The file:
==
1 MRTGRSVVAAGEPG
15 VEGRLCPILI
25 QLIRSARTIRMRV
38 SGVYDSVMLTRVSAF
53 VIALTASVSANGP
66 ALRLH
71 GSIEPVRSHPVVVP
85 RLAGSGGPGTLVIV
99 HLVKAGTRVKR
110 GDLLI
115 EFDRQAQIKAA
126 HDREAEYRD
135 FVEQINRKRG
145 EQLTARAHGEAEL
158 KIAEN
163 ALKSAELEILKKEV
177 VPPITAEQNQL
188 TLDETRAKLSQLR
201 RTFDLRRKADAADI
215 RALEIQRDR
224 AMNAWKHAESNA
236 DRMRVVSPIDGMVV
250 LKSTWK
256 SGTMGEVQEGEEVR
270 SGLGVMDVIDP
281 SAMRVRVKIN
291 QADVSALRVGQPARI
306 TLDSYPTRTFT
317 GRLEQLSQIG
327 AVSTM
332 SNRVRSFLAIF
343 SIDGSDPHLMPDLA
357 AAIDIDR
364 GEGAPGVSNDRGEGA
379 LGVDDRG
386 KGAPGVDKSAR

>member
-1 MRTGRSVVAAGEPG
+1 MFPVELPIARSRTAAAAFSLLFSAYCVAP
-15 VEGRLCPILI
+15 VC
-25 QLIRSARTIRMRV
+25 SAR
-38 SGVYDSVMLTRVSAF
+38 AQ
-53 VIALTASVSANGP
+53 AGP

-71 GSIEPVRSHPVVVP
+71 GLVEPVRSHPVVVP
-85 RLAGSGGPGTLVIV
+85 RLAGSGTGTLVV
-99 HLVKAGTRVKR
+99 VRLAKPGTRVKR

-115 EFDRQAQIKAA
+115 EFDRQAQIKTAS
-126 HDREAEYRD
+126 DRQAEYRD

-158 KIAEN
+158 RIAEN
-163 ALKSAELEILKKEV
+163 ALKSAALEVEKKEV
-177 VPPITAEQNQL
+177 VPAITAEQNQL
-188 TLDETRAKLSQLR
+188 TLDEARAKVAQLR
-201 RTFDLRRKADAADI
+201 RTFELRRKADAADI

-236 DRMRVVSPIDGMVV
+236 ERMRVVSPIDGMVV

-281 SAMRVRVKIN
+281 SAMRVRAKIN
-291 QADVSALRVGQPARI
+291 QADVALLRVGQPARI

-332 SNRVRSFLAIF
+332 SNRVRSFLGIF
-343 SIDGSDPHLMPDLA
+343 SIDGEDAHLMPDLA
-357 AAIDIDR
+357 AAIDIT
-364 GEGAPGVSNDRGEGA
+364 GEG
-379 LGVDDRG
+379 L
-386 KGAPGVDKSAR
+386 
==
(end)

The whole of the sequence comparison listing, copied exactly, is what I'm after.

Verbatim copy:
1 MRTGRSVVAAGEPG
15 VEGRLCPILI
25 QLIRSARTIRMRV
38 SGVYDSVMLTRVSAF
53 VIALTASVSANGP
66 ALRLH
71 GSIEPVRSHPVVVP
85 RLAGSGGPGTLVIV
99 HLVKAGTRVKR
110 GDLLI
115 EFDRQAQIKAA
126 HDREAEYRD
135 FVEQINRKRG
145 EQLTARAHGEAEL
158 KIAEN
163 ALKSAELEILKKEV
177 VPPITAEQNQL
188 TLDETRAKLSQLR
201 RTFDLRRKADAADI
215 RALEIQRDR
224 AMNAWKHAESNA
236 DRMRVVSPIDGMVV
250 LKSTWK
256 SGTMGEVQEGEEVR
270 SGLGVMDVIDP
281 SAMRVRVKIN
291 QADVSALRVGQPARI
306 TLDSYPTRTFT
317 GRLEQLSQIG
327 AVSTM
332 SNRVRSFLAIF
343 SIDGSDPHLMPDLA
357 AAIDIDR
364 GEGAPGVSNDRGEGA
379 LGVDDRG
386 KGAPGVDKSAR

>member
-1 MRTGRSVVAAGEPG
+1 MFPVELPIARSRTAAAAFSLLFSAYCVAP
-15 VEGRLCPILI
+15 VC
-25 QLIRSARTIRMRV
+25 SAR
-38 SGVYDSVMLTRVSAF
+38 AQ
-53 VIALTASVSANGP
+53 AGP

-71 GSIEPVRSHPVVVP
+71 GLVEPVRSHPVVVP
-85 RLAGSGGPGTLVIV
+85 RLAGSGTGTLVV
-99 HLVKAGTRVKR
+99 VRLAKPGTRVKR

-115 EFDRQAQIKAA
+115 EFDRQAQIKTAS
-126 HDREAEYRD
+126 DRQAEYRD

-158 KIAEN
+158 RIAEN
-163 ALKSAELEILKKEV
+163 ALKSAALEVEKKEV
-177 VPPITAEQNQL
+177 VPAITAEQNQL
-188 TLDETRAKLSQLR
+188 TLDEARAKVAQLR
-201 RTFDLRRKADAADI
+201 RTFELRRKADAADI

-236 DRMRVVSPIDGMVV
+236 ERMRVVSPIDGMVV

-281 SAMRVRVKIN
+281 SAMRVRAKIN
-291 QADVSALRVGQPARI
+291 QADVALLRVGQPARI

-332 SNRVRSFLAIF
+332 SNRVRSFLGIF
-343 SIDGSDPHLMPDLA
+343 SIDGEDAHLMPDLA
-357 AAIDIDR
+357 AAIDIT
-364 GEGAPGVSNDRGEGA
+364 GEG
-379 LGVDDRG
+379 L
-386 KGAPGVDKSAR
+386 